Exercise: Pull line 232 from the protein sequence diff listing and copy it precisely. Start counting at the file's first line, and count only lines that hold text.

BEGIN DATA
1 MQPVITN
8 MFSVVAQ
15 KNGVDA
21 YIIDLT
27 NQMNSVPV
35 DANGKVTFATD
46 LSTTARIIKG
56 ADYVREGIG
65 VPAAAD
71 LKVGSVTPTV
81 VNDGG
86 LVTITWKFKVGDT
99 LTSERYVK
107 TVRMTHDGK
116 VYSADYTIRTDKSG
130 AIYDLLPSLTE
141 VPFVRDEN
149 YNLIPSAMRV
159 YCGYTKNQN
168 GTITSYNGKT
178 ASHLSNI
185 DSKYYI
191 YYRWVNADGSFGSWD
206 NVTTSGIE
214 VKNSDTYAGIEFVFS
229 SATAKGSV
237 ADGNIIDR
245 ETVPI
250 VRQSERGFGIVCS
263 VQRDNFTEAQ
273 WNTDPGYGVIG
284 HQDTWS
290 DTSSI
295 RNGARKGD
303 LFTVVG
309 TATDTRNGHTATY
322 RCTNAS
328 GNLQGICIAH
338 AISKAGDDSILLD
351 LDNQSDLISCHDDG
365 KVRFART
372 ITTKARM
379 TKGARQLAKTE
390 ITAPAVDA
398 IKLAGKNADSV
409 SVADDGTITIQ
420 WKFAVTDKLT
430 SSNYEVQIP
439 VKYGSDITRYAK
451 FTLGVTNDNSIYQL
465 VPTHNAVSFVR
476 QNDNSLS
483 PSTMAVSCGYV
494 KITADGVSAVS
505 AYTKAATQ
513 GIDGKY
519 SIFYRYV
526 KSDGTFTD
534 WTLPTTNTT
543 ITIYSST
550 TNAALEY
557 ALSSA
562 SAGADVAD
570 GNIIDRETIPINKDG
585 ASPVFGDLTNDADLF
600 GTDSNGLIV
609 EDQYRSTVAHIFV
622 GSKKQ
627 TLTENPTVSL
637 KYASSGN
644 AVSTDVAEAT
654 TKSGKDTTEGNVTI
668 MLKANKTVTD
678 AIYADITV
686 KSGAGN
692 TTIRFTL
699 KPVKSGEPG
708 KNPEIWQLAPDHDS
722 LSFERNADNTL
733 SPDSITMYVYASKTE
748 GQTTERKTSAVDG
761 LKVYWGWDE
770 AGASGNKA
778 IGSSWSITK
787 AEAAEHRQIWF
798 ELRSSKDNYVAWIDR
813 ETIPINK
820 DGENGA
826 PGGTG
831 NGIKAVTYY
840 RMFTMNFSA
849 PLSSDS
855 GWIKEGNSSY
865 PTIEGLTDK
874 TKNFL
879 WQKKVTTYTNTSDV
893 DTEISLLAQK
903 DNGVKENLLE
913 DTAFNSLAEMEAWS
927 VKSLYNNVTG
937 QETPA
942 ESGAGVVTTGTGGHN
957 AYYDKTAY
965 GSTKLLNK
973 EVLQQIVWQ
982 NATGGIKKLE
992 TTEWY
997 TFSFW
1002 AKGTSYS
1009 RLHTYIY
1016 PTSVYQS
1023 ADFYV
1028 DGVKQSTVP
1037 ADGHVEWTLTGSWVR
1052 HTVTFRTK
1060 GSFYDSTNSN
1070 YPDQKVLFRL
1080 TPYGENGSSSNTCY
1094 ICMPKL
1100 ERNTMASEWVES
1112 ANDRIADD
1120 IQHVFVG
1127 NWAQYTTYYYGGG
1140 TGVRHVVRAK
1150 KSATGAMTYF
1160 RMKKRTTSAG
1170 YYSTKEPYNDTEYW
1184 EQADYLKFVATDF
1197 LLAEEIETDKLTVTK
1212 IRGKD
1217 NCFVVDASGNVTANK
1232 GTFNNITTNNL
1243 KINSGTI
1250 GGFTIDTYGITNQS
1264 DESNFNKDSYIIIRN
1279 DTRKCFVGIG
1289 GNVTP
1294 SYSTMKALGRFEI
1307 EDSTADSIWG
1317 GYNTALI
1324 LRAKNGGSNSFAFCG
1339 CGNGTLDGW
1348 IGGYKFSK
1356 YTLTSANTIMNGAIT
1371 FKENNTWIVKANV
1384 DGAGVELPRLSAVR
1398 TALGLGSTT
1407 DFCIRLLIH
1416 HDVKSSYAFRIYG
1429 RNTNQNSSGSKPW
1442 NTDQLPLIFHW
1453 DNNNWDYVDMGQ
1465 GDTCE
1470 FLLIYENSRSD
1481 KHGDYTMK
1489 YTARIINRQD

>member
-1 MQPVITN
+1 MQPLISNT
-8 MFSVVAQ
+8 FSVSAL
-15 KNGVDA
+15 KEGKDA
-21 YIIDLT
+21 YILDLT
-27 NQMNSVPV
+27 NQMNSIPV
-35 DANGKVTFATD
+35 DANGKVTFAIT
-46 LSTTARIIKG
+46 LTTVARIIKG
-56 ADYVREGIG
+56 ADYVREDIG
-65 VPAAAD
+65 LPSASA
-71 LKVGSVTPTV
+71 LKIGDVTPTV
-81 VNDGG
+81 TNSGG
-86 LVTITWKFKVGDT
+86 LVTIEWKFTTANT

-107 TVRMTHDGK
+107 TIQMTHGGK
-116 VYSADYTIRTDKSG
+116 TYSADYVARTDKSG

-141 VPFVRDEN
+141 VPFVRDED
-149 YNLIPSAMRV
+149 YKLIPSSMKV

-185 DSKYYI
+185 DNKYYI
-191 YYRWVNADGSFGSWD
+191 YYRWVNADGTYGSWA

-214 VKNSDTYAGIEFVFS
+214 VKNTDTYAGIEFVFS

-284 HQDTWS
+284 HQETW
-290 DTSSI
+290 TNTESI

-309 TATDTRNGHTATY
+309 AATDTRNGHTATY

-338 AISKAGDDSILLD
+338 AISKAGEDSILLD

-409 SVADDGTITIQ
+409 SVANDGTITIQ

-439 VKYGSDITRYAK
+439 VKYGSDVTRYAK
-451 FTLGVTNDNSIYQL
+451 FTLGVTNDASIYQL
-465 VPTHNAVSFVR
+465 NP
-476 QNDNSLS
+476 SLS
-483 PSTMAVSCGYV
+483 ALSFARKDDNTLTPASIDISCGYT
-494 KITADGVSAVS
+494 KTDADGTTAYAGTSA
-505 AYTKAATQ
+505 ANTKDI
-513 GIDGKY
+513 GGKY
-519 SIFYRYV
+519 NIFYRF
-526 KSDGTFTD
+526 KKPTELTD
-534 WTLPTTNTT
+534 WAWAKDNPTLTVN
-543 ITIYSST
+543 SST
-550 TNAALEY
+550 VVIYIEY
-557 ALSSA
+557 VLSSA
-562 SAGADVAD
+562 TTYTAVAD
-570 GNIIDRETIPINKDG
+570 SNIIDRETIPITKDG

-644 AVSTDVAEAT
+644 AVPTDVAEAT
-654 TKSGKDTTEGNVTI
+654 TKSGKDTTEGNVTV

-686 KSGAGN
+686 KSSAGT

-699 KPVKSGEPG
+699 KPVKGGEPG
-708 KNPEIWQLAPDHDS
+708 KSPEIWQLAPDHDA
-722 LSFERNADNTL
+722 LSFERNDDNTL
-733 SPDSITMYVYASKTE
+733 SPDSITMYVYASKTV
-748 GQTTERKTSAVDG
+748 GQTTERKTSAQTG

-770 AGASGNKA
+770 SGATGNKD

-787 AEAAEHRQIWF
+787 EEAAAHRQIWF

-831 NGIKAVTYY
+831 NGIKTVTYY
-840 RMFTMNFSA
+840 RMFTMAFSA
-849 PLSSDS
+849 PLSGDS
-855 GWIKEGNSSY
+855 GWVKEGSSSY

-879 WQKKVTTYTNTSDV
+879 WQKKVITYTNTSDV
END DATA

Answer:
-557 ALSSA